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No Windsheild Wipers, How Can You See?  
User currently offlineKAUST From United States of America, joined Jun 2009, 95 posts, RR: 25
Posted (10 years 1 day 11 hours ago) and read 3000 times:

I have noticed in most all light a/c and some larger ones (such as the Gulfstream IV), there are no windshield wipers...when you fly them in the rain, how well are you able to see? How does water not collect on it and blur your vision?

Thanks in advance -
KAUST


"Houston, this is Apollo 8. We are now in Lunar orbit."
10 replies: All unread, jump to last
 
User currently offlineLeskova From Germany, joined Oct 2003, 6075 posts, RR: 70
Reply 1, posted (10 years 1 day 10 hours ago) and read 2978 times:

It's the same effect that enables you to switch the windshield wipers off in a car if you're going fast enough: the water simply doesn't stay on the window, it's blown off by the wind...

Also, as far as I know, the cockpit windows of planes have a coating designed to reduce the unevenness of the glass, so water has no place to "hold on to".



Smile - it confuses people!
User currently offlineBlatantEcho From United States of America, joined Sep 2000, 1903 posts, RR: 1
Reply 2, posted (10 years 1 day 10 hours ago) and read 2972 times:

As I'm sure many people do now, you can just put Rain-X on the windshield of your car.

Never use your wipers again.

George



They're not handing trophies out today
User currently offlineA10warthog From United States of America, joined Jul 2004, 324 posts, RR: 0
Reply 3, posted (10 years 1 day 10 hours ago) and read 2963 times:

There is also pneumatic rain removal systems

User currently offlineAir2gxs From , joined Dec 1969, posts, RR:
Reply 4, posted (10 years 1 day 9 hours ago) and read 2939 times:

You pilot types out there: correct me if I'm wrong, but if its raining hard enough to obscure vision, you're pretty close to IFR conditions so your head should be inside, shouldn't it?

User currently offlineWing From Turkey, joined Oct 2000, 1560 posts, RR: 24
Reply 5, posted (10 years 1 day 9 hours ago) and read 2925 times:

You pilot types out there: correct me if I'm wrong, but if its raining hard enough to obscure vision, you're pretty close to IFR conditions so your head should be inside, shouldn't it?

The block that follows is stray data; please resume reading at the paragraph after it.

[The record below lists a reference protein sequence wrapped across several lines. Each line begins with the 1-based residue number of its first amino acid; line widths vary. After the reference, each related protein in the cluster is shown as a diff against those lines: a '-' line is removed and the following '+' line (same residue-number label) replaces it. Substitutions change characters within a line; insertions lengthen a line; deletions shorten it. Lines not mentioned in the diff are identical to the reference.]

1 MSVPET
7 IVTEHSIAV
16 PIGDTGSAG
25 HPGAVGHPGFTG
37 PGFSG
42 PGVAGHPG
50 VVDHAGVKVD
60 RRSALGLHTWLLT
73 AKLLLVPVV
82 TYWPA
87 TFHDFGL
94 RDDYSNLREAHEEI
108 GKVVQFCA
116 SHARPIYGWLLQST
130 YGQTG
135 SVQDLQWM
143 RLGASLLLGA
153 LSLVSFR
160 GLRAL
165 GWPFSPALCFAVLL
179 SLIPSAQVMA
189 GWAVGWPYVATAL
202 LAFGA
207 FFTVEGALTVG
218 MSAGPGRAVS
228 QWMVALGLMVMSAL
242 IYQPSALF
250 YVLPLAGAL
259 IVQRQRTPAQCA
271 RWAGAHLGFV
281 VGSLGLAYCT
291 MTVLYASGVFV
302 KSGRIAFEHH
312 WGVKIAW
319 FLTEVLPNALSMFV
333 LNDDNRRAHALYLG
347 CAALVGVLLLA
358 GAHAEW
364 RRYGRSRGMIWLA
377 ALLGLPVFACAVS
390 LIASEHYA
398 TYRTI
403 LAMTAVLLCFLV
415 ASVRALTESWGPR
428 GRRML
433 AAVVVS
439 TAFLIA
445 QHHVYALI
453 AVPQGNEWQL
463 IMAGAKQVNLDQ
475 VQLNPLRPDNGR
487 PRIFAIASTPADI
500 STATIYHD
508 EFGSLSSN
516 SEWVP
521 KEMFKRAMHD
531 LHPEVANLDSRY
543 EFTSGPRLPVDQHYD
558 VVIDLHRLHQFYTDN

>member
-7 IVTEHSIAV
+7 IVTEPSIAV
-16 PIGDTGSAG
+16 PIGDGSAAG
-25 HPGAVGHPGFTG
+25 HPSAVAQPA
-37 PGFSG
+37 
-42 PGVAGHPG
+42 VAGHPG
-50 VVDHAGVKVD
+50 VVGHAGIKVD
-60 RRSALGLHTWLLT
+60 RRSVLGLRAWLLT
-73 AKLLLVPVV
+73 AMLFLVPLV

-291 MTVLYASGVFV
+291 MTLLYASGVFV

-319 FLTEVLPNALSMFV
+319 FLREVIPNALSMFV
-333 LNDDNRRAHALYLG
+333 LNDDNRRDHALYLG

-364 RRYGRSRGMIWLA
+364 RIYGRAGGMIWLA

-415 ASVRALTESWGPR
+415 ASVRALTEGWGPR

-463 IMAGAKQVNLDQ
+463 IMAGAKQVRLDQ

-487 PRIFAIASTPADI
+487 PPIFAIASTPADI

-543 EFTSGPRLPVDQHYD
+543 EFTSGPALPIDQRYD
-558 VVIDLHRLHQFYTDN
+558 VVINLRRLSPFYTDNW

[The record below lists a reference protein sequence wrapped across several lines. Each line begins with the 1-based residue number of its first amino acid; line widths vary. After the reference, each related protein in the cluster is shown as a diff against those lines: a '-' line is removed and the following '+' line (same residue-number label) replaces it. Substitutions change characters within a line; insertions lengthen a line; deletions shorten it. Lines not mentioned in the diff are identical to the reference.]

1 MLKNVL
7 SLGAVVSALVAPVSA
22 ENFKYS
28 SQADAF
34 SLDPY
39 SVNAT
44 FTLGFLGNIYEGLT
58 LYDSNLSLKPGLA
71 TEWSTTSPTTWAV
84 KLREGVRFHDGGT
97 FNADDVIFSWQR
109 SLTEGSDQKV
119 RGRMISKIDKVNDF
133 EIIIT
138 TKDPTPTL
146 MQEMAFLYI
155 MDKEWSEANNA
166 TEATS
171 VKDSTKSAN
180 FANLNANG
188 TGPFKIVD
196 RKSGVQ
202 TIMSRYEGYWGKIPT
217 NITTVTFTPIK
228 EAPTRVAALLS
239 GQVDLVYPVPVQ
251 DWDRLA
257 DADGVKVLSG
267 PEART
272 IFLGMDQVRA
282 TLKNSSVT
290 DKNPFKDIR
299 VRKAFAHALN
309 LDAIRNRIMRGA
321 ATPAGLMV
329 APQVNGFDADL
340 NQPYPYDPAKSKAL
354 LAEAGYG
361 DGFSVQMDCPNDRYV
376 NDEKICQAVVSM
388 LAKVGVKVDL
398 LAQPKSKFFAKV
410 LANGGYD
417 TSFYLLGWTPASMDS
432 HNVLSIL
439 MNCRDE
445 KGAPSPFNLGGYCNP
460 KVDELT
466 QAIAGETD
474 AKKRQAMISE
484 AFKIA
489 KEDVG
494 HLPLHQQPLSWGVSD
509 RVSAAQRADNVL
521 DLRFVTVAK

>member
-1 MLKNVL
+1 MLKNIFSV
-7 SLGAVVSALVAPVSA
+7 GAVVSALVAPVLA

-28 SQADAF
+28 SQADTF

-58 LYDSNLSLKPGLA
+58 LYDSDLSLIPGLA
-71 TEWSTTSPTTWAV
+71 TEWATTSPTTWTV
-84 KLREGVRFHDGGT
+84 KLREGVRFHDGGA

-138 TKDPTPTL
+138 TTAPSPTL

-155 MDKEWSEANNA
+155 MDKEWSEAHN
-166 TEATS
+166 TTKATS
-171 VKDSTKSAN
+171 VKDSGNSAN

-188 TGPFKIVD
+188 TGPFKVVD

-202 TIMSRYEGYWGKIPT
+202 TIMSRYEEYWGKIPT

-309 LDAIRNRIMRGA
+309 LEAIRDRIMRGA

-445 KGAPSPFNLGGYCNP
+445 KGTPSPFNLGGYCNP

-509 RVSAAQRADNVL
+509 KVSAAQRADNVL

You have to look out from the window during the flare.Also after you have the runway insight(which you have to at some point to compleate an IFR approach)it pretty much you look in and out all the time until the flare (but mostly outside and quick checks on the instruments and back out again)

There are some heavy weathers that even the fastest position of the windshield vipers are not anough to create a clean spot on the windshield.I remember one of my landings in mansoon season during flying for one of my wet lease operators four years ago.It was pretty challanging and teaching experience for a new FO like me at that time.



Widen your world
User currently offlineKAUST From United States of America, joined Jun 2009, 95 posts, RR: 25
Reply 6, posted (10 years 1 day 8 hours ago) and read 2908 times:

"You pilot types out there: correct me if I'm wrong, but if its raining hard enough to obscure vision, you're pretty close to IFR conditions so your head should be inside, shouldn't it?"

Do you mean like sticking you head out of the window to see where you are going?  Wow!



"Houston, this is Apollo 8. We are now in Lunar orbit."
User currently offlineAir2gxs From , joined Dec 1969, posts, RR:
Reply 7, posted (10 years 1 day 8 hours ago) and read 2889 times:

Kaust,

By keeping your head inside we mean flying using instruments only. Artificial horizon, compass, HSI, CDI, whatever that particular aircraft has installed.


User currently offlineKAUST From United States of America, joined Jun 2009, 95 posts, RR: 25
Reply 8, posted (10 years 1 day 8 hours ago) and read 2878 times:

Ok now that makes a lot more sense haha. Thanks for clarifying.

Incidently, I tried my first true "IFR" flight on my MS flight simulator recently. ("Fogged In" mode). It is definitly much harder than I would have given it credit for, and have a new found respect for those who fly in such conditions.


KAUST






"Houston, this is Apollo 8. We are now in Lunar orbit."
User currently offlineL-188 From United States of America, joined Jul 1999, 29795 posts, RR: 58
Reply 9, posted (10 years 1 day 3 hours ago) and read 2780 times:

A lot of aircraft use bleed air to flow rain off the window.

And then there is that chemical rain repellant that nobody likes.



OBAMA-WORST PRESIDENT EVER....Even SKOORB would be better.
User currently offline320tech From Turks and Caicos Islands, joined May 2004, 491 posts, RR: 5
Reply 10, posted (10 years 1 day 2 hours ago) and read 2775 times:

It can be raining pretty hard, and still be VFR. In Canada, at least, day VFR limits are three miles and 1000' ceiling. I've flown in some pretty heavy rain, but still had lots of vis.

Even in a C172, the rain runs off pretty well. Doesn't hurt to have that big fan up front, I guess. But I flew a glider in rain yesterday - couldn't see all that well on launch, but once we were above about thirty knots, the rain ran off quite well.



The primary function of the design engineer is to make things difficult for the manufacturer and impossible for the AME.
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